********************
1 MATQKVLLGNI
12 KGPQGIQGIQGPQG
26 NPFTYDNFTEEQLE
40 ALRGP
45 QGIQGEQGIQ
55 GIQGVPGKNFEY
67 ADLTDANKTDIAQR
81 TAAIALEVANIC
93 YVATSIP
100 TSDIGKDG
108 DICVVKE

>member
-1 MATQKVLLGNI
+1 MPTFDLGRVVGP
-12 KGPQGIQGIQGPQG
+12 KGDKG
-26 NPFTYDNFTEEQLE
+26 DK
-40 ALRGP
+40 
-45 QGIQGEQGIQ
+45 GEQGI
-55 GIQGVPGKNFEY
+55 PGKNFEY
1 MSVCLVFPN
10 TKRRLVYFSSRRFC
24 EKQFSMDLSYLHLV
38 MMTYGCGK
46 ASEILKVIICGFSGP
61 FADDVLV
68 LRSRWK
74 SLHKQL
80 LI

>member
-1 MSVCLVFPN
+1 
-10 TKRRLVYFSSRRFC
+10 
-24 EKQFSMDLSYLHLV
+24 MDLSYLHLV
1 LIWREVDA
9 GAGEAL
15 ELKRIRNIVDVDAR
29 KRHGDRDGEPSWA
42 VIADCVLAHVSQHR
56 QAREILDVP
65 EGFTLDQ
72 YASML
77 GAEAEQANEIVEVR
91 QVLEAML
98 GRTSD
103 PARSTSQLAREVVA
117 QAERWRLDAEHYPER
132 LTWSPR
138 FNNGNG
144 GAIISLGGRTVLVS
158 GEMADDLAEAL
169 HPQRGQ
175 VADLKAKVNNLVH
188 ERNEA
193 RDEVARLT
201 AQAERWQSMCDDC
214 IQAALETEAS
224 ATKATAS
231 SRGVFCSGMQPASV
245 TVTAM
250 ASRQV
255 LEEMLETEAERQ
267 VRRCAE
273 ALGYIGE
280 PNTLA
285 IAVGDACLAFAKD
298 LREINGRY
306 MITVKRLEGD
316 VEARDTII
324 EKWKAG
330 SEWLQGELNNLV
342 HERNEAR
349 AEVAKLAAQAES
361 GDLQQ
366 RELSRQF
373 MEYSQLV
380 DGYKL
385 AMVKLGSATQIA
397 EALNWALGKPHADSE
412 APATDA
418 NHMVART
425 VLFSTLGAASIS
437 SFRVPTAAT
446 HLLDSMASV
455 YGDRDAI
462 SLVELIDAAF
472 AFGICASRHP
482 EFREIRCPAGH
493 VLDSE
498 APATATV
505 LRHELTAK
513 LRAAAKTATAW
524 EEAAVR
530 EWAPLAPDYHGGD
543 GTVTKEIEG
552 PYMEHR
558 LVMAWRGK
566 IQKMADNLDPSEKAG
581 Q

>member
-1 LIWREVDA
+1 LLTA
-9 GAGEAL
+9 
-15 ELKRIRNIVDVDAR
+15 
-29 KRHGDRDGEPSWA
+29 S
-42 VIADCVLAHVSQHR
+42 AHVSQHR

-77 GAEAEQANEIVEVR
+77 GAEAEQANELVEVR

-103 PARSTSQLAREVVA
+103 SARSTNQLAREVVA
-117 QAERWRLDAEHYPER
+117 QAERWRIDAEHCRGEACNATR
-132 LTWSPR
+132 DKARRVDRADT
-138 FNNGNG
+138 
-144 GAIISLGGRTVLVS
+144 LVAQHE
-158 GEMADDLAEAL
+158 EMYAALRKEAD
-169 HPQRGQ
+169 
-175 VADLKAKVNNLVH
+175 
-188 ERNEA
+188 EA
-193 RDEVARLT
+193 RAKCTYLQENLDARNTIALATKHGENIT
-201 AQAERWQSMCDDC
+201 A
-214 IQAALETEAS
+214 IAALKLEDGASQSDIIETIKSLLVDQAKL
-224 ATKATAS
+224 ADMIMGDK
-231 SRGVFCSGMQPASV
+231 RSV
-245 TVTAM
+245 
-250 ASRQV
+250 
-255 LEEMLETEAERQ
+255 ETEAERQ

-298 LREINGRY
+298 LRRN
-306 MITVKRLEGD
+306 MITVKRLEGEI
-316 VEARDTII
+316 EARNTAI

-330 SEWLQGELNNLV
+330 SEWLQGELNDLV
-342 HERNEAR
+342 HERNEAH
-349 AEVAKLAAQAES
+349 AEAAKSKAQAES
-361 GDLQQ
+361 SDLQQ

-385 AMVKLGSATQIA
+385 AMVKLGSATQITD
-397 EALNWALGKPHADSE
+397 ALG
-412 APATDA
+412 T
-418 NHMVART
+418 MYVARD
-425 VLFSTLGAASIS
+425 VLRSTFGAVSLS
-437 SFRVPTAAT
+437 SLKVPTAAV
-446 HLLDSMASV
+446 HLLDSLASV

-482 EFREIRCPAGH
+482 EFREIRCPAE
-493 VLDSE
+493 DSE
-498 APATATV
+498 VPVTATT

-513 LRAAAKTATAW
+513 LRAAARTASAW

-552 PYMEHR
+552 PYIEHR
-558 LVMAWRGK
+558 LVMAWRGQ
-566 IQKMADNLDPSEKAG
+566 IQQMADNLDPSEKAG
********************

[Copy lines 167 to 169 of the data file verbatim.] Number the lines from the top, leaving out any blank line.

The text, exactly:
-385 AMVKLGSATQIA
+385 AMVKLGSATQITD
-397 EALNWALGKPHADSE